The Rue des Francs-Bourgeois links the Marais and the Place des Vosges with the Halles Quarter. Between the many unusual shops which characterize this street there are some of the very first city palaces which existed in the Marais. At the corner of the Rue de Sévigné, for example, there is the Hôtel Carnavalet, the main section of which was built as early as 1546. It is thus the oldest building of this type still to exist in Paris. Today it forms the entrance to the municipal historical collection which can be seen in the Musée Carnavalet and the adjoining Hôtel de Pelletier de Saint-Fargeau. The exhibitions document the history of the city with models, furniture, paintings and manuscripts.
The Old Jewish Quarter
In the Rue Pavée where there is another, rather less well-preserved hôtel, dating from the 16th century, the Hôtel de Lamoignon -, the Jewish Quarter of Paris begins, an area characterized by narrow medieval streets. The Quartier Juif is still dominated by felafel stalls, and kosher restaurants, foods stores and bakeries, such as that of Florence Finkelsztaijn, which also sells the flat, unleavened bread, mazze. However, alongside Orthodox Jews, more and more trendy figures from the“in crowd” are being seen here, for in recent years the Jewish Quarter has become a refined address for art galleries and fashion designers. A stroll through the Rue des Rosiers, the main street of the quarter, is particularly rewarding on Sundays, for then the shops are open, but the delivery traffic is absent. The Jewish community of Paris is, by the way, the largest in Europe (400,000 members).
Hôtel de Soubise
Returning to the Rue des Francs- Bourgeois, the richtly decorated turret of the Hôtel Hérouet/, shows that even in the 16th century the Flamboyant style of the late Gothic period was still in favour.
The Hôtel de Saint-Aignan 0 where the large and very interesting Musée d’Art et d’Histoire du Judaïsme, the Museum of Jewish Art and History, is accommodated, has been newly renovated.
The more wealthy the builder, the more splendid was the palace. Money alone, however, was even in those days not sufficient to be able to afford a residence of the dimensions of the Hôtel de Soubise. The builder was an illegitimate son of the Sun King. With the assistance of his father he was able to have this enormous city residence built between 1705 and 1708. The size of the Cour d’Honneur (court of honour) alone is impressive: its arcades with a double row of columns lead up to a massive dwelling house. The façade, on which sculptures by Robert de Lorrain depict the four seasons, repeats the theme of the columns in the ornamentation. The interior of the hôtel has an extravagant rocaille décor, which it is possible to see during a visit to the Archives Nationales.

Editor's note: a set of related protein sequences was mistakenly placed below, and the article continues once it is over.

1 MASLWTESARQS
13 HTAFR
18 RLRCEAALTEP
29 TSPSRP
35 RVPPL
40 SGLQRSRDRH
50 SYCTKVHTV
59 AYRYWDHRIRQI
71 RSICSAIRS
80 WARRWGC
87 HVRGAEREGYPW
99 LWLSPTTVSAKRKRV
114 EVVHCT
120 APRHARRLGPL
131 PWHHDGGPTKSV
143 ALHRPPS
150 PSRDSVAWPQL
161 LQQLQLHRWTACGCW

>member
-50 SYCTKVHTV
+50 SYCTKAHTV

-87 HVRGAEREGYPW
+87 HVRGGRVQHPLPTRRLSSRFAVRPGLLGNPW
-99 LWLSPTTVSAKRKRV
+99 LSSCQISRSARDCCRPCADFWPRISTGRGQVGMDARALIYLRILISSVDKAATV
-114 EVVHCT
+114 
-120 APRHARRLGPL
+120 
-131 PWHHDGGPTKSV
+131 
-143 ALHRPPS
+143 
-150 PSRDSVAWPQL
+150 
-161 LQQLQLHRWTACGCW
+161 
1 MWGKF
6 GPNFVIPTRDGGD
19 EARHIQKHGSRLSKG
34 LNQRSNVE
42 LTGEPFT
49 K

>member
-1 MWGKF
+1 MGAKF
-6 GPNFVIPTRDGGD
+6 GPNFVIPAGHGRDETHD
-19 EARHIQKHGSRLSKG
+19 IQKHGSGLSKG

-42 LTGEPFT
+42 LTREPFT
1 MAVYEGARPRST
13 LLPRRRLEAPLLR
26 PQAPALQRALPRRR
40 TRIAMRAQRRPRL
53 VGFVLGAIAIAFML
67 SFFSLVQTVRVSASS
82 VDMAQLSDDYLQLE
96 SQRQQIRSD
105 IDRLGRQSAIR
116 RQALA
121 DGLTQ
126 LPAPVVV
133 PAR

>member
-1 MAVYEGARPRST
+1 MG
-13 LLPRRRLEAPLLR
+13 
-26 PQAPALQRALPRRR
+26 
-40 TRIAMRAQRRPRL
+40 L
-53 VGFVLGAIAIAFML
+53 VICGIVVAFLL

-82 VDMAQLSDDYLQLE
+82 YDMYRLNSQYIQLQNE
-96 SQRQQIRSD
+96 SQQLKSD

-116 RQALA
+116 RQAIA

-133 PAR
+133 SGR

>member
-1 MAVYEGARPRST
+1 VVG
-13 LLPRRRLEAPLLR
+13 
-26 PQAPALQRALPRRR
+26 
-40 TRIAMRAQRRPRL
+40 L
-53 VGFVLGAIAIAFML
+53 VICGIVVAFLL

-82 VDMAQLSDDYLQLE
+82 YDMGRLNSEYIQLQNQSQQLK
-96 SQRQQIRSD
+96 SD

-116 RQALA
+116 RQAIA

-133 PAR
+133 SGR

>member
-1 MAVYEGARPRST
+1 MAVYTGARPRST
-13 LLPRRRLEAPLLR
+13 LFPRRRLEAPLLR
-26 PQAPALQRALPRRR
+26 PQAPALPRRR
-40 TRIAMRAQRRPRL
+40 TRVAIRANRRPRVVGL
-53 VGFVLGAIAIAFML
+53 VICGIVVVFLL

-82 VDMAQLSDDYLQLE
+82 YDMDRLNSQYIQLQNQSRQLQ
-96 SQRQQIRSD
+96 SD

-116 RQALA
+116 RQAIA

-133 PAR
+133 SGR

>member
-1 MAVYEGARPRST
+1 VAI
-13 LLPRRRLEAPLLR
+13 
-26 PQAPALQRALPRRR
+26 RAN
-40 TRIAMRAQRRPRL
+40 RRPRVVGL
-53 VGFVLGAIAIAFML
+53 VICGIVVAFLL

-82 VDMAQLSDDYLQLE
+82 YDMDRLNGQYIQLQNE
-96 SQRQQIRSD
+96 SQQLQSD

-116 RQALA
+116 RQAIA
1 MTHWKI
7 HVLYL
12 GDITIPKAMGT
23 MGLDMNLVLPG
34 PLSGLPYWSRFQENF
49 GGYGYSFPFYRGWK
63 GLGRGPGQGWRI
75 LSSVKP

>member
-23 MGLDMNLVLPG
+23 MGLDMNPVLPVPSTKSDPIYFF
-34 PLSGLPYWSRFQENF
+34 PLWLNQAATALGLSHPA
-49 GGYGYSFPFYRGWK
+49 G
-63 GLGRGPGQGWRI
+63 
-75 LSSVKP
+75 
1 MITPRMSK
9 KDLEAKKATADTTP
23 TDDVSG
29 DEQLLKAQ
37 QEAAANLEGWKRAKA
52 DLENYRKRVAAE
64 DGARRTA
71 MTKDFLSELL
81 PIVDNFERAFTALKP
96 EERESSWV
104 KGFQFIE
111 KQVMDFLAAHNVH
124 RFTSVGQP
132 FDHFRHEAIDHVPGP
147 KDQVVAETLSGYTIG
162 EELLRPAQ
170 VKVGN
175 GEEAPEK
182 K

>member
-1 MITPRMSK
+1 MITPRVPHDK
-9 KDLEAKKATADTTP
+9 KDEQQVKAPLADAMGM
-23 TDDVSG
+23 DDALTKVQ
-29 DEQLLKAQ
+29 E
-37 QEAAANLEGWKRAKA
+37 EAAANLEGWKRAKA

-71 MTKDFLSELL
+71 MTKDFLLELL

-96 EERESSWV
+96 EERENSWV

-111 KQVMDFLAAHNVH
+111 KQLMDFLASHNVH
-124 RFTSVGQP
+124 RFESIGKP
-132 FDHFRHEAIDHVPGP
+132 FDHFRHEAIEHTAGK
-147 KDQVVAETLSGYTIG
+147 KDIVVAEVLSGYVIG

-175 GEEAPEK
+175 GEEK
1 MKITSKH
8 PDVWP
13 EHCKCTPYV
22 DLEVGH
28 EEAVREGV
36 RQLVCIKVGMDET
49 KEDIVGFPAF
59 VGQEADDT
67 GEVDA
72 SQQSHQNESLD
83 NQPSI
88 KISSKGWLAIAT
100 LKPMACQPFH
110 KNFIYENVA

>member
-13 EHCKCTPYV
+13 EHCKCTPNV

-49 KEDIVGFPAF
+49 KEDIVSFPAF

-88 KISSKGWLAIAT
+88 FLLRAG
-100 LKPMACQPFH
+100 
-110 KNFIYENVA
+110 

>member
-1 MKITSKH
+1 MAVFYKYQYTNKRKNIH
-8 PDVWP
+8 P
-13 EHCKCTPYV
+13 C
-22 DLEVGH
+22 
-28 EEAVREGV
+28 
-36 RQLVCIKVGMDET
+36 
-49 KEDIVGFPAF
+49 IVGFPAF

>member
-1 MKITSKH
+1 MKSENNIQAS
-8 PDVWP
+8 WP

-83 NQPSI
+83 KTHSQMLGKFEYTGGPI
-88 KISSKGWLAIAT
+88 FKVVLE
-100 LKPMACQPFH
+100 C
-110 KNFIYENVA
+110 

The second section of the National Archives, in which innumerable documents on French history are kept, is located in the adjacent Hôtel de Rohan2which is in the Rococo style. The relief Watering the Horses of the Sun (18th century) by Robert de Lorrain which adorns the portal of the royal stables, is also interesting.
Musée Cognacq-Jay / Musée Picasso
The large city palaces are nowadays seldom used as dwelling houses; the majority now house municipal offices, cultural institutes or museums. It is thus possible to see inside some of these palaces. Visits to the Hôtel Donon (Cognacq-Jay Museum) and the Hôtel Salé (Picasso Museum) are particularly worthwhile.
The small Hôtel Donon is now occupied by the Musée Cognacq-Jay (8, rue Elzévir) in which the superb collection of Ernest Cognacq and Louise Jay, the founders of the department store La Samaritaine, can be seen. In partly very small, even personal rooms, furnishings and art works from the 18th century fascinate the visitor. Particularly impressive are the original 16th century roof beams.
In the Musée Picasso (5 Rue de Thorigny) the art of the 20th century is united with the masterly architecture of the past. The Hôtel Salé is one of the best-preserved city palaces from the 17th century and has a richly decorated staircase and a basement, also preserved in its original state. Since 1986 Picasso’s own collection of art works has been exhibited here: a very few works by his friends and many of his own most significant works, from all phases of his career.